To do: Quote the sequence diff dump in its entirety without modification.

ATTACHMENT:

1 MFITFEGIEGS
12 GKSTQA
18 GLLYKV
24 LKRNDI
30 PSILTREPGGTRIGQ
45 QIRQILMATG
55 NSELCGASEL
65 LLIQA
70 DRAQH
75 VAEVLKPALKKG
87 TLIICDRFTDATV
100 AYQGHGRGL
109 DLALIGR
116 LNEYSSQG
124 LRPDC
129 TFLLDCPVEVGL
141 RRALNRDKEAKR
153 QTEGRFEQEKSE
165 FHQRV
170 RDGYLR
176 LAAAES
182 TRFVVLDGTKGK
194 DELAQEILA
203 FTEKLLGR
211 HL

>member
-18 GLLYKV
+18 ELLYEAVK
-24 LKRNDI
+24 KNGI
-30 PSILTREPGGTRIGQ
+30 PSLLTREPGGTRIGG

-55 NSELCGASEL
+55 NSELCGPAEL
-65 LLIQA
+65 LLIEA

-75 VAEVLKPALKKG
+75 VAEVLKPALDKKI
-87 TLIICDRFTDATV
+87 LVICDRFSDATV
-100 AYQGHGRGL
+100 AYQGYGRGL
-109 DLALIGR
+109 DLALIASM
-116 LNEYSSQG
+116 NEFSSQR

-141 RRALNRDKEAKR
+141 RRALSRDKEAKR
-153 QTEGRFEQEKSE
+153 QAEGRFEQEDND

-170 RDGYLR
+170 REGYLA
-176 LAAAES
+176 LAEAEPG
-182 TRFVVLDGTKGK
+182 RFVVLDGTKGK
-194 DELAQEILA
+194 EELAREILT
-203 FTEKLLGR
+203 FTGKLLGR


1 MFITFEGIEGS
12 GKSTQA
18 GLLYKV
24 LKRNDI
30 PSILTREPGGTRIGQ
45 QIRQILMATG
55 NSELCGASEL
65 LLIQA
70 DRAQH
75 VAEVLKPALKKG
87 TLIICDRFTDATV
100 AYQGHGRGL
109 DLALIGR
116 LNEYSSQG
124 LRPDC
129 TFLLDCPVEVGL
141 RRALNRDKEAKR
153 QTEGRFEQEKSE
165 FHQRV
170 RDGYLR
176 LAAAES
182 TRFVVLDGTKGK
194 DELAQEILA
203 FTEKLLGR
211 HL

>member
-18 GLLYKV
+18 ELLYEAVK
-24 LKRNDI
+24 KNGI
-30 PSILTREPGGTRIGQ
+30 PSLLTREPGGTRIGG

-55 NSELCGASEL
+55 NSELCGPAEL
-65 LLIQA
+65 LLIEA

-75 VAEVLKPALKKG
+75 VAEVLKPALDKKI
-87 TLIICDRFTDATV
+87 LVICDRFSDATV
-100 AYQGHGRGL
+100 AYQGYGRGL
-109 DLALIGR
+109 DLALIASM
-116 LNEYSSQG
+116 NEFSSQR

-141 RRALNRDKEAKR
+141 RRALSRDKEAKR
-153 QTEGRFEQEKSE
+153 QAEGRFEQEDND

-170 RDGYLR
+170 REGYLA
-176 LAAAES
+176 LAEAEPG
-182 TRFVVLDGTKGK
+182 RFVVLDGTKGK
-194 DELAQEILA
+194 EELAREILT
-203 FTEKLLGR
+203 FTGKLLGR